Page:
You Can’t Kill Demand for a Product by Giving It to More People

Dwyane Wade © 2008 David Giard, used under a Creative Commons Attribution-NonCommercial-NoDerivs license.

Dwyane Wade of Miami Heat © 2008 David Giard, used under a Creative Commons Attribution-NonCommercial-NoDerivs license.

Imagine professional basketball as a business that’s exactly the same as it is now, except that you couldn’t watch a game if you weren’t in the stadium when the game happened.

Would it make the live product more valuable? Would the teams suddenly make a fortune charging for tickets, merchandise, food and beverages? Or, would it be a business constantly flirting with financial disaster, looking for ways to “build its audience”?

Bet on the latter. With live competition alone, the NBA would be a smaller, poorer, less culturally relevant institution. Chances are, many of the arenas they currently play in wouldn’t exist at all. Why would you build a STAPLES Center for something a few thousand people turn up to see a few dozen times a year?

If the NBA only had live revenue, it would be a marginal business instead of a multibillion-dollar enterprise. Not only would it be smaller with just the live product, but the live product would be smaller than it is now.

What makes me think that? Because every other way in which the NBA can be consumed drives interest in the live product — both in terms of value and consumption. How do I know I want to be in the arena for Game 7 of the finals? Because I see so much great basketball on TV that I want to get the premium version of that experience whenever I can.

Let’s talk about the furtive moves being made in the direction of broadcasting plays and shows. There’s a fear that by doing so the value of the live experience will be lessened.

History does not suggest that this will be the case. At one time, musicians thought records would destroy the value of live performance. Record makers thought radio would destroy the value of records. Movie theaters thought VCRs would destroy movie sales. In all of these cases, and many others, greater and more freely available access to these products made people want these products more.

If the NBA didn’t yet exist — and it was being started today — would TV be an important part of the business plan? How about downloadable content on the internet? I ask because the ability to provide multiple ways for people to get access to the same content has two magical benefits:

• The extra revenue means you can invest more in the product and the people making the product.

• More people, maybe millions more, become aware of how great your product is.

In my view, starting now but developing in years to come, theater and performing arts venues should find ways of making the content available in multiple forms. Forget about “protecting the business model.” The history of business shows us that the main danger is in missing opportunities by protecting the business model too much. The recorded music business finally did lose value because instead of finding a way to use and profit from file sharing, they fought it. The result was Napster, and the legacy of Napster is that it’s hard to sell recorded music.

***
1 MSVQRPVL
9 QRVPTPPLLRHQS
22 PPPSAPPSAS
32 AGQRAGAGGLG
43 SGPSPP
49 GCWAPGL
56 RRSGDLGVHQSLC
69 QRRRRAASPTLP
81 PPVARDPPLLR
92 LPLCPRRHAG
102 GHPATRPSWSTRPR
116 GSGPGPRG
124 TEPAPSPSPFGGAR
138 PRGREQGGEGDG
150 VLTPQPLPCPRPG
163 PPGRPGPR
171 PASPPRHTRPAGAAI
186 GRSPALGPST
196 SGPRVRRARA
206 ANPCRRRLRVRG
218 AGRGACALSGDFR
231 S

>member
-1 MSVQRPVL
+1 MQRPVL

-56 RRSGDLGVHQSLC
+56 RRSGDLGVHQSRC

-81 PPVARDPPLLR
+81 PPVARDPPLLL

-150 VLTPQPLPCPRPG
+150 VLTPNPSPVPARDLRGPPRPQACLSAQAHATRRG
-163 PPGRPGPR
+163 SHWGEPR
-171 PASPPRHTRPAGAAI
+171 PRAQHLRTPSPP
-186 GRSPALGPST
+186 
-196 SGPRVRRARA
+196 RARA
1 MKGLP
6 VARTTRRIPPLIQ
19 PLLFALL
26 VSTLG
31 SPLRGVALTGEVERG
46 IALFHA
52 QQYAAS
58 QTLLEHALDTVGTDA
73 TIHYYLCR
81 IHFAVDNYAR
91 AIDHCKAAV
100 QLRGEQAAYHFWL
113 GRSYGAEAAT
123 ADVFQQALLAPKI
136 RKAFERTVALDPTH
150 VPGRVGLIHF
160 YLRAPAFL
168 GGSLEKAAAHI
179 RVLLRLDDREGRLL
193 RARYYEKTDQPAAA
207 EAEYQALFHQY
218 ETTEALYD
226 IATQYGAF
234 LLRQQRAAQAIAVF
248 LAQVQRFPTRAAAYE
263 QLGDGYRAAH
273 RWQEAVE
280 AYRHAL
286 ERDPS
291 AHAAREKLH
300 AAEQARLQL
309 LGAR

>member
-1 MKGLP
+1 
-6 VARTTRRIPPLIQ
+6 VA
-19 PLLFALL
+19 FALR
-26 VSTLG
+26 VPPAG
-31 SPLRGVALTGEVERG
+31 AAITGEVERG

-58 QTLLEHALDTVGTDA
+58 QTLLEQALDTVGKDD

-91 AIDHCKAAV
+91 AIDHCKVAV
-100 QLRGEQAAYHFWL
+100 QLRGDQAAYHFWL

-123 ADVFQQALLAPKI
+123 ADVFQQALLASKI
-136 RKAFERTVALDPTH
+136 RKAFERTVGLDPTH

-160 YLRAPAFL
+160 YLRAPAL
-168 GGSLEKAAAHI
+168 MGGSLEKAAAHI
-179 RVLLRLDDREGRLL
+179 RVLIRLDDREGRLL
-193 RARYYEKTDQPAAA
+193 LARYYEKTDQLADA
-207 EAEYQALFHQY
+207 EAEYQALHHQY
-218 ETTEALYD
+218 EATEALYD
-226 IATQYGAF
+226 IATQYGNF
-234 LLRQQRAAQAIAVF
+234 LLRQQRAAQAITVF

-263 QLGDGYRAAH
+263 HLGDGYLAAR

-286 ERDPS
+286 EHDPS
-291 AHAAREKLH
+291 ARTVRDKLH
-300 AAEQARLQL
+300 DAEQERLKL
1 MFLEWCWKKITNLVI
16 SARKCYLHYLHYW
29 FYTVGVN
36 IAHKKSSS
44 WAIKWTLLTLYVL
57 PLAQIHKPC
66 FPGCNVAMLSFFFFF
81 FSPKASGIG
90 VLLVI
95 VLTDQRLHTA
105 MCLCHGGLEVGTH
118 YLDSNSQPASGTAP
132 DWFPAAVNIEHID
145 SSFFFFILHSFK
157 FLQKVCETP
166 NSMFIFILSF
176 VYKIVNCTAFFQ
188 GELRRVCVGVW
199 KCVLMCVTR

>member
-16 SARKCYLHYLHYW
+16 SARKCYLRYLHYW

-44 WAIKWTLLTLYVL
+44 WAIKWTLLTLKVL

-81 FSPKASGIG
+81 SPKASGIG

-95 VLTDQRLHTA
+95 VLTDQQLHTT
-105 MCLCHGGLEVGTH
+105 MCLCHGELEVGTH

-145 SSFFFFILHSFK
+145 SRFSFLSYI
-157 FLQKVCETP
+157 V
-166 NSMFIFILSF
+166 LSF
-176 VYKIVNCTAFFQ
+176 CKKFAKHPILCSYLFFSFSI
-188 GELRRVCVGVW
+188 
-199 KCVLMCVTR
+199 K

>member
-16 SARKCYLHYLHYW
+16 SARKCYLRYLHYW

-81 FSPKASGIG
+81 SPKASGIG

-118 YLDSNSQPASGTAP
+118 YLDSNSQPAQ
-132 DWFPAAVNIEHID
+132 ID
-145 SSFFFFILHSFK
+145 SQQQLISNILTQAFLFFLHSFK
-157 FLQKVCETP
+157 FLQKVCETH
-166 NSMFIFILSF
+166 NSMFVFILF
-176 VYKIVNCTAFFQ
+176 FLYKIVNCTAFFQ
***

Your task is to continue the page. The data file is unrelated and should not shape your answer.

Is there a Napster lurking in theater’s future? Is there some innovation so profound it can rip out the economic foundation on which the industry is built in mere weeks or months?

I don’t think so. The dynamics are different. There really is some importance and value that comes from an event happening in a time and place. It’s part of why people care to be there and pay more for the privilege. In that sense, the walls of the building protect some of the core value.

On the other hand, walls can be a prison as well as a fortress, and that’s as much a threat to the future of theater and the performing arts as anything outside those walls. Imprisoning content may preserve some value but, in the end, could create a permanent dance with irrelevance, insolvency and decline.

Here’s the challenge to a generation of entrepreneurs in theater and the performing arts: Find ways to distribute the content to as many people as possible, as easily as possible. Build that fan base. Create those secondary revenue streams to create the profit that allows a cycle of building on success.

It can be done. The NBA wasn’t always the NBA as we know it now. As late as 1980, some playoff games had no TV broadcast at all. Wilt Chamberlain’s 100 point-scoring game wasn’t even filmed. And it’s still happening, all over the country, with all sorts of great live performances and memorable moments lost forever.

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